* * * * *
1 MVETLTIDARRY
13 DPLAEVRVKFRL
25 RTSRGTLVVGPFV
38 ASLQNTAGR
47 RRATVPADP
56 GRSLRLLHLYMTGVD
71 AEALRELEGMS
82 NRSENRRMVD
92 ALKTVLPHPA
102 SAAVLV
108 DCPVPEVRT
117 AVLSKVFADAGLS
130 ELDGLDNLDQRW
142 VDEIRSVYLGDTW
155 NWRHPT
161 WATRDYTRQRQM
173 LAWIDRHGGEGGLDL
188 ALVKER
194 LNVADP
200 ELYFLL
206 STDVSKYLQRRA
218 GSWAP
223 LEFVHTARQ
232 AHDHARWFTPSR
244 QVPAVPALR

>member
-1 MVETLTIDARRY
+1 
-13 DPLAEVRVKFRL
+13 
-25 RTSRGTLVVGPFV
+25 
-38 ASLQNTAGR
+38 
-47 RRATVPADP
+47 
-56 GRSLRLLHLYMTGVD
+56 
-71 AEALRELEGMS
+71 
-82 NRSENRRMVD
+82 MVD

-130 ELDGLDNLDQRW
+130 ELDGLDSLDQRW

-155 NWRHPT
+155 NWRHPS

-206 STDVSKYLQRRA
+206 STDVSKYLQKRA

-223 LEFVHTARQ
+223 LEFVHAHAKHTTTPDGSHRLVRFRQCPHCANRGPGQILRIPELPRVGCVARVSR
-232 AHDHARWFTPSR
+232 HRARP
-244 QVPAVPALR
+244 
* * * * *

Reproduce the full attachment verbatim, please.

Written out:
1 MVETLTIDARRY
13 DPLAEVRVKFRL
25 RTSRGTLVVGPFV
38 ASLQNTAGR
47 RRATVPADP
56 GRSLRLLHLYMTGVD
71 AEALRELEGMS
82 NRSENRRMVD
92 ALKTVLPHPA
102 SAAVLV
108 DCPVPEVRT
117 AVLSKVFADAGLS
130 ELDGLDNLDQRW
142 VDEIRSVYLGDTW
155 NWRHPT
161 WATRDYTRQRQM
173 LAWIDRHGGEGGLDL
188 ALVKER
194 LNVADP
200 ELYFLL
206 STDVSKYLQRRA
218 GSWAP
223 LEFVHTARQ
232 AHDHARWFTPSR
244 QVPAVPALR

>member
-1 MVETLTIDARRY
+1 
-13 DPLAEVRVKFRL
+13 
-25 RTSRGTLVVGPFV
+25 
-38 ASLQNTAGR
+38 
-47 RRATVPADP
+47 
-56 GRSLRLLHLYMTGVD
+56 
-71 AEALRELEGMS
+71 
-82 NRSENRRMVD
+82 MVD

-130 ELDGLDNLDQRW
+130 ELDGLDSLDQRW

-155 NWRHPT
+155 NWRHPS

-206 STDVSKYLQRRA
+206 STDVSKYLQKRA

-223 LEFVHTARQ
+223 LEFVHAHAKHTTTPDGSHRLVRFRQCPHCANRGPGQILRIPELPRVGCVARVSR
-232 AHDHARWFTPSR
+232 HRARP
-244 QVPAVPALR
+244 